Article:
What To Do When You Get A Speeding Ticket

August 1, 2012

You’re cruising along, without a worry in the world, when you see those dreaded flashing lights in your rearview mirror. Now you have something to worry about: a speeding ticket. What should you do? During the traffic stop, there are several rules of the road:

A typical speed limit sign in the United State...
Image via Wikipedia
  • Don’t be rude: The only chance you have at being warned instead of ticketed is to be polite to the police officer. Sarcasm will always result in a ticket, often with “ND” hand-written in the corner (advising the prosecutor that you should receive “no deal” in court).
  • Don’t admit guilt: When asked “Do you know why I stopped you?” answer “I don’t know.” Any admission of guilt will be used against you in court. Be advised that signing the speeding ticket is not considered admitting guilt.
  • Record relevant information immediately: Write down all the events leading to the ticket while they’re fresh in your mind. It can make a world of difference if you go to court.
  • Don’t pay the ticket right away: Paying the fine is an admission of guilt. You need to review all circumstances surrounding the ticket, including how it will affect your driving record and insurance rates.

If you determine that admitting guilt will not dramatically raise your insurance rates, be used in a lawsuit against you, negatively impact your driving privileges or result in an excessive fine, you may decide to waive your right to a hearing and pay the fine. Should any of these consequences be unacceptable, you have other options. Some states offer special programs through where judgments can be deferred if you’re not ticketed again in the next six months. Other states will dismiss minor traffic offenses if you haven’t had any vehicle-related violations in the previous three years. Offering to take a state-sponsored driver safety course can also erase your speeding ticket. If you decide to contest your ticket in court, you have several factors working in your favor:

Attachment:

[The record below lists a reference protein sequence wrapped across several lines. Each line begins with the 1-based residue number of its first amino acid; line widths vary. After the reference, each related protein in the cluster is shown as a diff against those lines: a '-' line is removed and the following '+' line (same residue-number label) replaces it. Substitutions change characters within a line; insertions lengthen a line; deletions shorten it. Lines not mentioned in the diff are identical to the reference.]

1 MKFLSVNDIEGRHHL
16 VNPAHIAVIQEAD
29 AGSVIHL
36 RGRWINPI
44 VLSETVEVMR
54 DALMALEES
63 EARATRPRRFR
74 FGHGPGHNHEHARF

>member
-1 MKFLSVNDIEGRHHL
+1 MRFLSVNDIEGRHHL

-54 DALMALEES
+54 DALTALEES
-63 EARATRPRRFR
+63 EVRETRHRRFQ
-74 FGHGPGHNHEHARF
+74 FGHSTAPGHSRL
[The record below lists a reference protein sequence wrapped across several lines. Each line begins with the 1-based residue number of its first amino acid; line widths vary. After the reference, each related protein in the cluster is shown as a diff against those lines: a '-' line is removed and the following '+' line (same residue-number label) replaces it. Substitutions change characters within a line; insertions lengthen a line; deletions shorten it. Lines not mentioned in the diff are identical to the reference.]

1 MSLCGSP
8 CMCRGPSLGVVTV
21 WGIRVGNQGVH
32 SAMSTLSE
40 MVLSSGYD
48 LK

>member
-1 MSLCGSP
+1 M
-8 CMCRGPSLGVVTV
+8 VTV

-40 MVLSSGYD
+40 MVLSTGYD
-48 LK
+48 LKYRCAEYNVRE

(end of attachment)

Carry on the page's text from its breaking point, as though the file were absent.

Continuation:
• Court congestion: Many prosecutors are willing to agree to plea deals involving reduced fines and no driving record “points” in order to lighten their case loads.
  • Cops often don’t show up: Up to 25% of the time the officer involved will be a no-show, resulting in the case being thrown out.
  • Is every “I” dotted and “T” crossed? All the technicalities that people hate about the law can work in your favor. If the ticket contains incorrect information or the officer contradicts himself in court, your case may be dismissed.

Don’t forget, as you’re driving home from your courtroom victory, please stay under the speed limit.

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